In 2013, he received the Margaret Morse Nice Medal from the Wilson Ornithological Society for lifetime contributions to ornithology, and he served as the society's president from 1997-1999. From 2008-2010, Burtt served as president of the American Ornithologists' Union, where he also was a Life Fellow. In 2015, the Wilson Ornithological Society created a "Jed Burtt Mentoring Grants" program in his honor, awarding funds to mentors of undergraduate students working in collaboration on ornithological research projects.

Burtt stated that watching students succeed in their academic, professional, and personal lives motivated and inspired him. "The most exciting part of teaching is working one on one to help each student fulfill her or his special potential," he said. "Awakening a passion in a young person and helping each student fulfill a newly formulated dream is the essence of teaching. There is no higher calling, no greater purpose in life."

He taught all who knew him not only about birds, but also how to create a successful life and career despite physical disabilities.
2016-2017 Jr. Duck Stamp Art Contest Winner 

Artwork Credit: Stacy Shen, Fremont, CA
The U.S. Fish & Wildlife Service has announced Stacy Shen's pair of Ross's Geese as the winning artwork entry for the annual contest. The colored pencil entry, which won the California State Junior Duck Stamp Contest, was judged the winner among best-of-show entries from all 50 states, Puerto Rico and the U.S. Virgin Islands.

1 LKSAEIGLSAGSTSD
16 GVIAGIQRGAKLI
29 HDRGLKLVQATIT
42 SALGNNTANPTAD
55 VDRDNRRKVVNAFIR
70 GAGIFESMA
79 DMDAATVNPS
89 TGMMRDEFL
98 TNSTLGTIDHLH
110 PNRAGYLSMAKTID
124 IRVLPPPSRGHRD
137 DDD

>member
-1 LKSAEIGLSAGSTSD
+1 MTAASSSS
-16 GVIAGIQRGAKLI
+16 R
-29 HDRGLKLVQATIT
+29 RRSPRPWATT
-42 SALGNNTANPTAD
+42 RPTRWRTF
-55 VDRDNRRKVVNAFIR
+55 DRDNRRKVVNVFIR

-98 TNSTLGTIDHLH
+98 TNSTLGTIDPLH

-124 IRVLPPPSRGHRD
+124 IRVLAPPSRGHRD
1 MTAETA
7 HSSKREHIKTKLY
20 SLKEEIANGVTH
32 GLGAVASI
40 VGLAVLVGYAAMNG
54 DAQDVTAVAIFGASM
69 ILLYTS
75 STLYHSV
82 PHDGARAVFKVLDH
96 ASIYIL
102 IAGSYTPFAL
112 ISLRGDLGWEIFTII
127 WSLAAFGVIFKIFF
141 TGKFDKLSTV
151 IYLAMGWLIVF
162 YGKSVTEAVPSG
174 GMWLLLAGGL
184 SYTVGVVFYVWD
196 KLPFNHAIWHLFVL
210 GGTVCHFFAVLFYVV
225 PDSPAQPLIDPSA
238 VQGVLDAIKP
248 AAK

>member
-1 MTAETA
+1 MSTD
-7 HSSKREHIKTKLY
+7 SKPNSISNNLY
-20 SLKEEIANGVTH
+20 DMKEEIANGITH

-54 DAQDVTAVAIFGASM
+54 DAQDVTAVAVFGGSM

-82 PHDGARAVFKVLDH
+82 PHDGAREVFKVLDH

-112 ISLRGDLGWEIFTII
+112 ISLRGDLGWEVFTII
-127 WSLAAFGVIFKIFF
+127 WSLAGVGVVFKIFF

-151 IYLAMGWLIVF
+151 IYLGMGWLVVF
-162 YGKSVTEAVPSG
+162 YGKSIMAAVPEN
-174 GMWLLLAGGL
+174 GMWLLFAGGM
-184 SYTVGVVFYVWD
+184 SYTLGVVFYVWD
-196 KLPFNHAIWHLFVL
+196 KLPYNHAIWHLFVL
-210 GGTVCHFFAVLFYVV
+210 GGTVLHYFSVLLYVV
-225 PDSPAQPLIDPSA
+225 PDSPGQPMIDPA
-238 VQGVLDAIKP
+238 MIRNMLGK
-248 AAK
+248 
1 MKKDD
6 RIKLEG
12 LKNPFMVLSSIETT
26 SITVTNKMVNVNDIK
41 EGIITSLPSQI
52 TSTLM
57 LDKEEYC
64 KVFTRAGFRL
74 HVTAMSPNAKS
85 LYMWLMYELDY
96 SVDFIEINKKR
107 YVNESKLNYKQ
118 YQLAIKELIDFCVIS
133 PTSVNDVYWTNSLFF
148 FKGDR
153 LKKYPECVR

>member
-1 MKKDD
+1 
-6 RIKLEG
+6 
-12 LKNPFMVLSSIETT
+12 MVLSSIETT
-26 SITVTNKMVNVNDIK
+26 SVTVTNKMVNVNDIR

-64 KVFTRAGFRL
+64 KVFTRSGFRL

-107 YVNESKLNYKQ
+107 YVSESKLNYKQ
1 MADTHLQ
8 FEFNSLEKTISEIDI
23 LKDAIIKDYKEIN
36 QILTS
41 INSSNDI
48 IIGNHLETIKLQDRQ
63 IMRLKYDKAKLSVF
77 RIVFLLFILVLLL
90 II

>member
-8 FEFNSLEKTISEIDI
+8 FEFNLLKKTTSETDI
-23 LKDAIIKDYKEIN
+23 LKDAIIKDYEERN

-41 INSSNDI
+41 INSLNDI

This year, 27,192 entries were submitted to the 52 state and territory Junior Duck Stamp contests. View the 52 state and territory Best of Show winners now by visiting the contest flicker website
Bird Education in Action
Photo Credit: Paul J. Baicich

Spring Bird Count for Kids in Washington DC
The first Ward 6 Spring Bird Count for Kids was held in Washington DC on May 7th. It was based at Brent Elementary School, located not far from the Capitol.
The kids and their parents spread out to three local birding spots in the city - Kennilworth Aquatic Gardens, Kingman Island, and the National Arboretum - where they birded for part of the morning. They then all re-assembled back at the school for lunch and for three field reports by the kids.
Here is a photo of the group that went to the National Arboretum. They had just seen the now-famous Bald Eagles nesting at the gardens. 
The Bird Education Network (BEN) was created following the February 2007 National Gathering, hosted by the Council for Environmental Education (CEE). BEN is a CEE initiative that seeks to connect and support a community of bird education professionals. 
Over 4,000 individuals representing 300 organizations receive communications and engage in professional dialogue through the BEN-administered Bird Education Listserv
To learn more about us, read the BEN publication, "Toward a National Bird Education Strategy".